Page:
Tag Archives: psychosis

Shame and Psychosis article for Time to Change

My latest article for Time to Change, a campaign in the UK aiming to end mental health discrimination. (name has been changed)

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Three years ago last month, my mind lost touch with reality in a very rapid turn of events that culminated in an acute manic episode of bipolar affective disorder. Having been diagnosed with bipolar in 2004, I had not experienced any mania or hypomania (a lesser manic state) in ten years, although I had fallen into a suicidal depression just six months earlier. So when my brain fell into full blown psychosis – with delusions and grandiose thoughts, fearful thoughts about loved ones and being in danger and a complete change in rational perception – it ripped apart the fabric of my life and all I knew. I am writing this to explain what psychosis is really like.

I was just 25 and although I had experienced a mixed state which left me hospitalised at 16 (and had experienced some psychosis then), this was by far the most challenging, lengthy and painful bout of mania and psychosis that I had experienced. I began to believe that my step father was behind why I was in hospital and wouldn‘t let him see me, I thought that the doctors and nurses were a gang holding me hostage. I was fearful of everything, talking and singing to myself, unable to sit still and became quite agitated at times with the staff and patients, which is completely out of character for me. I simply didn’t know what was real or unreal and I was so frightened of the staff and others while my brain was in this state. Eventually, I recovered after about two months of being given anti-psychotic medication and tranquilisers to help me rest (often I was pacing around due to agitation/ mania), in combination with individual and group therapies. I left hospital after three months.

I rarely talk about my psychotic state, which led me to be sectioned under the Mental Health Act. This is due to shame: I was ashamed of myself even though it wasn’t my fault – rather down to faulty brain chemistry and my medication that had stopped working. There is still a huge amount of stigma about psychosis and anything that makes you lose your sanity. My psychosis is part of my bipolar illness and happened completely out of the blue. My mood stabiliser hadn’t been holding me for some time but no one could have predicted quite how rapid my descent into psychosis and illness could have been (it took only a number of days and escalated at a weekend, leaving me to be admitted via A&E, which proved traumatising).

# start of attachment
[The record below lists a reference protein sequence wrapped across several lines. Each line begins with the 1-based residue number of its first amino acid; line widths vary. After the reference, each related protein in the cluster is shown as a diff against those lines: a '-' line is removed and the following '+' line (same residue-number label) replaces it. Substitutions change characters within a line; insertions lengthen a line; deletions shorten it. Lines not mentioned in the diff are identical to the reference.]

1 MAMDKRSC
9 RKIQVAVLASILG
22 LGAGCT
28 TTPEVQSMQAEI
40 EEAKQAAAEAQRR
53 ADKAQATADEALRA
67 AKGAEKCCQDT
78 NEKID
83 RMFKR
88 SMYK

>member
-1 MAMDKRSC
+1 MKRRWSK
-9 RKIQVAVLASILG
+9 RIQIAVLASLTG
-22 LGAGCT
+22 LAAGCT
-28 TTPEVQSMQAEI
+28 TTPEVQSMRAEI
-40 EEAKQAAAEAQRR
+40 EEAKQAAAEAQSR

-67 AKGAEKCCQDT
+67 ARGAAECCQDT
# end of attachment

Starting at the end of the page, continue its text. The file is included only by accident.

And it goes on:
The shame of losing your mind is great and also acting out of character shatters your self-esteem. When I left hospital, I sunk into a depression due to the shame of how I acted in hospital and how my brain and its chemistry could go so catastrophically wrong. Kindness goes a long way when you are feeling ashamed. If you have a friend or family member struggling with this – be calm, show kindness, and show up for them. They need your support at what is an incredibly painful time. Let the person with feelings of shame about their illness know that they are human, that they are an important friend to you, and stand by them.

What truly helped me in those dark days was the attitude of my psychiatrist in hospital and in the day recovery unit I attended after. Despite being psychotic and unwell in hospital and quite agitated at times, my doctor persevered to get me on the right medication and put up with my changing moods. She knew that if I took anti-psychotics and then agreed to go on lithium carbonate (the main mood stabilising medication for bipolar disorder) that I would recover – even if it took me months to get there. It was a slow recovery but I got there in time. Her patience, perseverance and kindness saved me from a very acute episode of illness. Similarly, the psychiatrist and all the staff at the Day Recovery Unit helped me in my down days starting on lithium and having regular blood tests, recovering from being very unwell and they treated me like a human being, when I had felt so ashamed.

If it wasn’t for the Doctors, nurses, occupational therapists and other staff who looked after me  and helped build me back up, I wouldn’t be here today.

There is no need to feel ashamed, although you may do.

Although I still find it hard to talk about my descent into a psychotic state – I am so grateful to the NHS for all the help I was given and have been well for some time. I hope this article helps others in a similar position – you are not alone and don’t let anyone make you feel ashamed.